Sunday, June 8, 2014

Nightmaricomio (review)

Spoilers ahoy!

A play director I know was at the opening night of Nightmaricomio with me. Afterwards, she sighed and said "Everything I do is so ordinary." The reply that came from my mouth seemed especially appropriate in understanding this, ZJU's first entry into Hollywood's Fringe Festival. "Wouldn't it be a shame if all plays were Dionysian," I said, "or all plays were Apollonian? It would be like having only one gender!"

Maybe that is the key to understanding this show. Friedrich Nietzsche drew a distinction between two types of art. Dionysian is wild, primal, often rude, difficult to understand intellectually, surprising, with a logic (if you can call it that) more akin to dreams than the waking world. Apollonian art has structure, makes sense, is frankly more accessible to most because it is clearer, tells a story, has recognizable figures of one kind or other.

Nightmaricomio turns out very Dionysian indeed, possibly the most such I've ever seen from ZJU. For one thing it is a dance, pretty much never-ending from the moment the door opens to when the last audience member leaves. Not a particularly choreographed dance, but extremely organic and with the cast interacting virtually every moment. Does what follows have a "story"? Well, yes. And no. It has stories, that flow one into the other, which each player donning many roles. Three times individual cast members break out into soliloquies (one from Shakespeare) with the rest of the cast behaving/enacting/reacting to them. Likewise the players become animals, become trees or forces of nature. More than once they drop out of character, becoming actors in a play, this play. But even that isn't quite true. Because they aren't themselves but versions of themselves, enacting a play within the play that seems "naturalistic" by comparison but is just as unreal--not least in the amount of violence it contains. Unreal violence. Yet telling.

Tis a bit hard to single out people within such an ensemble that functions mostly as a gestalt. Yet one of the aspects of the Dionysian to tossing away differences, blending polarities. Everyone simultaneously becomes individual as well as collective. Sebastian Munoz struggling free from a monstrous crowd, and magically rescuing/empowering Redetha Deason from it. Hannah Kaplan just stepping out from the weirdness and dreams to tell a quick, funny, tragic little moment from life. Corey Zicari turning into a goofy little fun bird (I think) who proves only too vulnerable. Roger Weiss suddenly giving a speech about individuality from a famous play, in verse no less, for a moment becoming the STAR of the show, everyone else mere props giving shape to HIS words. Erin Treanor, Leif LaDuke, Vivi Thai as well all do what this kind of off-kilter semi-performance art show, seamlessly going from individual to cell, human to animal to spirit to shape to actor, and in this show always dancer.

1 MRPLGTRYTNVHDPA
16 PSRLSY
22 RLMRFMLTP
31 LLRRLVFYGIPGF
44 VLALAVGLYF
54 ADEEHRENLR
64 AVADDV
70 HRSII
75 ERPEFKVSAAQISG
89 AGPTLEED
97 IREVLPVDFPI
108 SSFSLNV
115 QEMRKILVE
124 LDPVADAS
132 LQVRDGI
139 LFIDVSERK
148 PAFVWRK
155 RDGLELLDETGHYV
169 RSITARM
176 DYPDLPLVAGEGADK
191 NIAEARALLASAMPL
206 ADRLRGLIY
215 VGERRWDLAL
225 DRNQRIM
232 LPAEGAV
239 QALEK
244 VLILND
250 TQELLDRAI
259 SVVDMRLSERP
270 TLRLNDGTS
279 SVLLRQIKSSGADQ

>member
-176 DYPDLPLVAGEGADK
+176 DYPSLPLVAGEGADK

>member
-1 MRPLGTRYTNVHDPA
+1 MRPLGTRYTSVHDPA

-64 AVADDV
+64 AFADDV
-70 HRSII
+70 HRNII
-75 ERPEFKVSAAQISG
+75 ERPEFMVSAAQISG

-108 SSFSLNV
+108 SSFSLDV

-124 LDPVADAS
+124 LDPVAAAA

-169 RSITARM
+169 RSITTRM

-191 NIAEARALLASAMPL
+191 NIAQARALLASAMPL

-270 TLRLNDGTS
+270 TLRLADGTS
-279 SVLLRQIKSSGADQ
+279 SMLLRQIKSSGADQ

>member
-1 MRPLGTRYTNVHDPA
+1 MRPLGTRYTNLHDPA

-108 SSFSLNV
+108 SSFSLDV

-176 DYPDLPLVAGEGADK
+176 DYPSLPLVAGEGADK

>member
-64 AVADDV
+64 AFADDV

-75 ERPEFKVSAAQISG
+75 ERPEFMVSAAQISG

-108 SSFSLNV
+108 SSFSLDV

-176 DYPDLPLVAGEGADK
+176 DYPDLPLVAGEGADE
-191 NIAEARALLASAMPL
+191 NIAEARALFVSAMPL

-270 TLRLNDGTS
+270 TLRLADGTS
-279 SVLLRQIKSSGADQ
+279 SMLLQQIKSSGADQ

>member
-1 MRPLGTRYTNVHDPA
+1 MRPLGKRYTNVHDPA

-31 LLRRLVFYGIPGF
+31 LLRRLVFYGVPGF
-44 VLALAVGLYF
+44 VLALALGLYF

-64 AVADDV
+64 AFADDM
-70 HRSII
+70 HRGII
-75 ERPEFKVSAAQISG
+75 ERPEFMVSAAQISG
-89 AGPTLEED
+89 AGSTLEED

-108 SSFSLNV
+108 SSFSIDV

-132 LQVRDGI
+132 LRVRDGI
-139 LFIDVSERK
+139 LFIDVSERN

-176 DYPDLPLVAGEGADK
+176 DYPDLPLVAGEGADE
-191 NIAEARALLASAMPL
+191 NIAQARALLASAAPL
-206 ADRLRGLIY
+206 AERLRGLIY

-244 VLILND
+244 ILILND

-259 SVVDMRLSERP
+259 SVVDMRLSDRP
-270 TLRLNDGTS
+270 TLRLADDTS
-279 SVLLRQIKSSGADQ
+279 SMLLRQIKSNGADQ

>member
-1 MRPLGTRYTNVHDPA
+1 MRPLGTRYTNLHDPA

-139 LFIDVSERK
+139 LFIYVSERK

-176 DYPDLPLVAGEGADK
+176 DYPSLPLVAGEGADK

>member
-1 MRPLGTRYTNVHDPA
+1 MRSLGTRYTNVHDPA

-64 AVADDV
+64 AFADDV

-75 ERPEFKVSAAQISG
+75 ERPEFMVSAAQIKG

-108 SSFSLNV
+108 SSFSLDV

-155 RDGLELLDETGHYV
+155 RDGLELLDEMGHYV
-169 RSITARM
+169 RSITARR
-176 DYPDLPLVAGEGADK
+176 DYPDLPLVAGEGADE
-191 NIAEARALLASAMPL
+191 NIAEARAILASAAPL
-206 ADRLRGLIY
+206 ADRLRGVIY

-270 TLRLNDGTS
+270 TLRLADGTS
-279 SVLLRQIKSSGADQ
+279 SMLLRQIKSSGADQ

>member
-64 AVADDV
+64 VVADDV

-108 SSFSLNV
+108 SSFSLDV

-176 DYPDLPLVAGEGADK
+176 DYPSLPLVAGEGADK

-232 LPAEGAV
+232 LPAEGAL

One cast member is not a dancer, though. Kevin Van Cott is a musician. He is on stage literally more than any other member of the ensemble, and arguably his skills as a drummer will win your applause. But in my opinion he also stole the show, by breaking out of his role more than once, and sometimes in subtle little ways demonstrating a lot of personal power.

If I try and describe much further the content of this show, failure will be the result. Fundamentally it needs experiencing rather than explaining. Should you be in the mood for an experience as opposed to a straightforward story, or feel the attraction of having your brain pulled a little outside its usual box, then here is a show I recommend, highly. But, in the words of a friend, it is also "weird." Me, I like weird.

Nightmaricomio plays Thursdays, June 12 at 7pm, June 19 at 9pm and June 26 at 8:30pm, at the Theatre Asylum Lab at 6320 Santa Monica Blvd., LA CA 90038. Reservations can be made at 818.202.4120 or at

Disclaimer: Zombie Joe, the director and producer, is a friend of mine and he asked me to design the postcard for this show which I did based on his description. I did it, without having seen the performance.

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